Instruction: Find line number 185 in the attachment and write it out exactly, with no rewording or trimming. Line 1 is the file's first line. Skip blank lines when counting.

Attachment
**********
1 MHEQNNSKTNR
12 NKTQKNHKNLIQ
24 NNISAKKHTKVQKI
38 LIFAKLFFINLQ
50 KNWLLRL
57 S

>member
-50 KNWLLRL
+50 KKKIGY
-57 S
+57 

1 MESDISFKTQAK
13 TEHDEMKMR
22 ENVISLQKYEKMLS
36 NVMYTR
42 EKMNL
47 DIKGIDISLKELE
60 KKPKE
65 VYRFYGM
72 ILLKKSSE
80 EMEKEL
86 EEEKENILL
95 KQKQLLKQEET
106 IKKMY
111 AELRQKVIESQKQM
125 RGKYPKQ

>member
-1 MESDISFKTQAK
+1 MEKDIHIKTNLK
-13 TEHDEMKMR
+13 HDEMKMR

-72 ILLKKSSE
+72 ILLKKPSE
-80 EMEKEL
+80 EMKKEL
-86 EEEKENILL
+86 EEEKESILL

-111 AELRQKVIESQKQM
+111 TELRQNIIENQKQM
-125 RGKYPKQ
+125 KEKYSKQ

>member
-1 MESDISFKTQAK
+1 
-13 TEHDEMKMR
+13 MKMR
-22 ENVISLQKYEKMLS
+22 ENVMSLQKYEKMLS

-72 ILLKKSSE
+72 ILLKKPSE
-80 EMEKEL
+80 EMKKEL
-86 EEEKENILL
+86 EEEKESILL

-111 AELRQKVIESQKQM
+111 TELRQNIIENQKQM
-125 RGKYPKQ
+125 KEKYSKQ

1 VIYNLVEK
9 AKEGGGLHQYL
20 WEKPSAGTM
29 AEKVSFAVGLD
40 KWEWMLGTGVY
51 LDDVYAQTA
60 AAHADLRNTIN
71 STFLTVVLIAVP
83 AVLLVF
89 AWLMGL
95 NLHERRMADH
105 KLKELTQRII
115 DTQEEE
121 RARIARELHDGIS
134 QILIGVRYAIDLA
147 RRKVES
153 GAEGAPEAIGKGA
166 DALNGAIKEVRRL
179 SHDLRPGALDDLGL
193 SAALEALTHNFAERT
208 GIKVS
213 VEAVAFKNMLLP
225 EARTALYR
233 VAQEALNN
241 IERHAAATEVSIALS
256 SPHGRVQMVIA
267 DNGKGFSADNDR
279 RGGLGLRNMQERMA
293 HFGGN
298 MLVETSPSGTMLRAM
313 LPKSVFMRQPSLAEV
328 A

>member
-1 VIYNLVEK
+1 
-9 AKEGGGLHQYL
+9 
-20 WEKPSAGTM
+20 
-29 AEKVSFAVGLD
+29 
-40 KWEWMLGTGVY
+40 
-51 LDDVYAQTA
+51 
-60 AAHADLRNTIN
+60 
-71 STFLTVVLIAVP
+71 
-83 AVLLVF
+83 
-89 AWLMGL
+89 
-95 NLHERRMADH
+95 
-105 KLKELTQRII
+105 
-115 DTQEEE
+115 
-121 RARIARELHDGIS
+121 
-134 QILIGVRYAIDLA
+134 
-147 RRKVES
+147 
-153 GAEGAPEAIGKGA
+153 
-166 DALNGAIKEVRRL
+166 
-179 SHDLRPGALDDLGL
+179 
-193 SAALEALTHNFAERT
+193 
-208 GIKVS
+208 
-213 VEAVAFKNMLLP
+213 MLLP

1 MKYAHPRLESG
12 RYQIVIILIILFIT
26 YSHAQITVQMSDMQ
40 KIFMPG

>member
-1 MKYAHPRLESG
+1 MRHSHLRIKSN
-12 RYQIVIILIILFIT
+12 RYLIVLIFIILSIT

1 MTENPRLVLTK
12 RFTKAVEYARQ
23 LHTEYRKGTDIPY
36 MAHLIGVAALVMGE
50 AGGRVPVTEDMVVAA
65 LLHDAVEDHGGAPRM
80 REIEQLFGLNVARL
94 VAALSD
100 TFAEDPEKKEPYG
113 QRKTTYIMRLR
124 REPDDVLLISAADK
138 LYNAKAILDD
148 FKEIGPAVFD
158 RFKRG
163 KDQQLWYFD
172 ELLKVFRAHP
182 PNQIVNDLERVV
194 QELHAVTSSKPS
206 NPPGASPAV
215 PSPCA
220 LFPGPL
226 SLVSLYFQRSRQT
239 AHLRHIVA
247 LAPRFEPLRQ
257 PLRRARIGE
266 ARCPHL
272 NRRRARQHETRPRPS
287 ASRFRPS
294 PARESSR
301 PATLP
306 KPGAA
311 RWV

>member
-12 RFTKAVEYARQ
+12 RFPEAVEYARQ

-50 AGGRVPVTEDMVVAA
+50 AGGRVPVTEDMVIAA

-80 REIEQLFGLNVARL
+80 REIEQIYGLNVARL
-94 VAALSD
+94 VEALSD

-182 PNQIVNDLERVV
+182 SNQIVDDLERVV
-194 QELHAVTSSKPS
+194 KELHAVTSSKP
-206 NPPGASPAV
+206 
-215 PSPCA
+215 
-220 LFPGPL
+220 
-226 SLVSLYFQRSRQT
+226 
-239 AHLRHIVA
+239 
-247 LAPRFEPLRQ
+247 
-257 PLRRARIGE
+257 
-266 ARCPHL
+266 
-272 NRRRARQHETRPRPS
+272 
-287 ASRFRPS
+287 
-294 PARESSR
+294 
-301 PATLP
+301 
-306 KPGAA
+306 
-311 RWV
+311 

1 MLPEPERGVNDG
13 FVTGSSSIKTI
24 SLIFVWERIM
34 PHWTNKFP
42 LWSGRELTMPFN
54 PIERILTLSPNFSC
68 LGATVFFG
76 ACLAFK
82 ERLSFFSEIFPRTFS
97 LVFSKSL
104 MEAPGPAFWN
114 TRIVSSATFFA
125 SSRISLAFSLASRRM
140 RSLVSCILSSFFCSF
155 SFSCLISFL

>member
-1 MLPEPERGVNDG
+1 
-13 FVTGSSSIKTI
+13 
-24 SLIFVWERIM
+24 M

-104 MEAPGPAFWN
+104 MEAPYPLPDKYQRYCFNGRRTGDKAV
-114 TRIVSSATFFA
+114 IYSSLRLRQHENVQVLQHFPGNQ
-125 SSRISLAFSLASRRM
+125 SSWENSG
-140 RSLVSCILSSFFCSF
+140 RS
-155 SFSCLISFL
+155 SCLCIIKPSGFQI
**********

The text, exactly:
+94 VEALSD